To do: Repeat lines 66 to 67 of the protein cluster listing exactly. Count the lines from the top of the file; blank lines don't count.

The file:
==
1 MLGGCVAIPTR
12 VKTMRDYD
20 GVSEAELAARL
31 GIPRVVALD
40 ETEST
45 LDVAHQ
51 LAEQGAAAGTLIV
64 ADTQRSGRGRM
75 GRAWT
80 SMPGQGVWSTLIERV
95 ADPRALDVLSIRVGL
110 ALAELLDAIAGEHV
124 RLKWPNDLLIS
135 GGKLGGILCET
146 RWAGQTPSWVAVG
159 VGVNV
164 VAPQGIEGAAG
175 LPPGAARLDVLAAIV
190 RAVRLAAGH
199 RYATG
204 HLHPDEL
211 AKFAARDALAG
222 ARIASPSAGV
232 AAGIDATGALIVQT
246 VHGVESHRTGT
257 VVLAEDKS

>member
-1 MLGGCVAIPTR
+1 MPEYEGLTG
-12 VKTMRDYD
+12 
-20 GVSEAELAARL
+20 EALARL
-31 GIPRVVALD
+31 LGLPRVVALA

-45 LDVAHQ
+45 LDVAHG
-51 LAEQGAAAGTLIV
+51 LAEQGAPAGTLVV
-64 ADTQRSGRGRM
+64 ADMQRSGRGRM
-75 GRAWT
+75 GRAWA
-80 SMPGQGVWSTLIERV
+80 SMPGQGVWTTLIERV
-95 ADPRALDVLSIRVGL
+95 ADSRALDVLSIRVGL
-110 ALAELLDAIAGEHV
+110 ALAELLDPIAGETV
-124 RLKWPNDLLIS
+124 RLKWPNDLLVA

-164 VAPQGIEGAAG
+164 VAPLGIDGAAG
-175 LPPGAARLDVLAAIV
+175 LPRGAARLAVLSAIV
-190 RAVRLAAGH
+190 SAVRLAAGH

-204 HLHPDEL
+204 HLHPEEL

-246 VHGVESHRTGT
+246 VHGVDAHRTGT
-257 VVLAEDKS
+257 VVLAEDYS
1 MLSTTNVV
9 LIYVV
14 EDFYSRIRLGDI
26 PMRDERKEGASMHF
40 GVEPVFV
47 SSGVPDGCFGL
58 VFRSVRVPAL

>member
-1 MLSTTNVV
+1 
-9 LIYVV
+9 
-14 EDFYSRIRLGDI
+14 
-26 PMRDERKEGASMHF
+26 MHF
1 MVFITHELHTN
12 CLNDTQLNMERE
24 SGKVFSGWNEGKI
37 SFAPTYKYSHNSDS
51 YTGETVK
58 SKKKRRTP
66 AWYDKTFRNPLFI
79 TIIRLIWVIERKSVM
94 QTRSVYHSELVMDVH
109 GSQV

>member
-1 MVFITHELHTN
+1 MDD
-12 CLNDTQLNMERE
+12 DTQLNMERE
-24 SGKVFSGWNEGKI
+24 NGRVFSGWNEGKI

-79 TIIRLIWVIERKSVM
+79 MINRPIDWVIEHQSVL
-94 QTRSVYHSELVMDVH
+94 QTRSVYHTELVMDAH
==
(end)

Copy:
14 EDFYSRIRLGDI
26 PMRDERKEGASMHF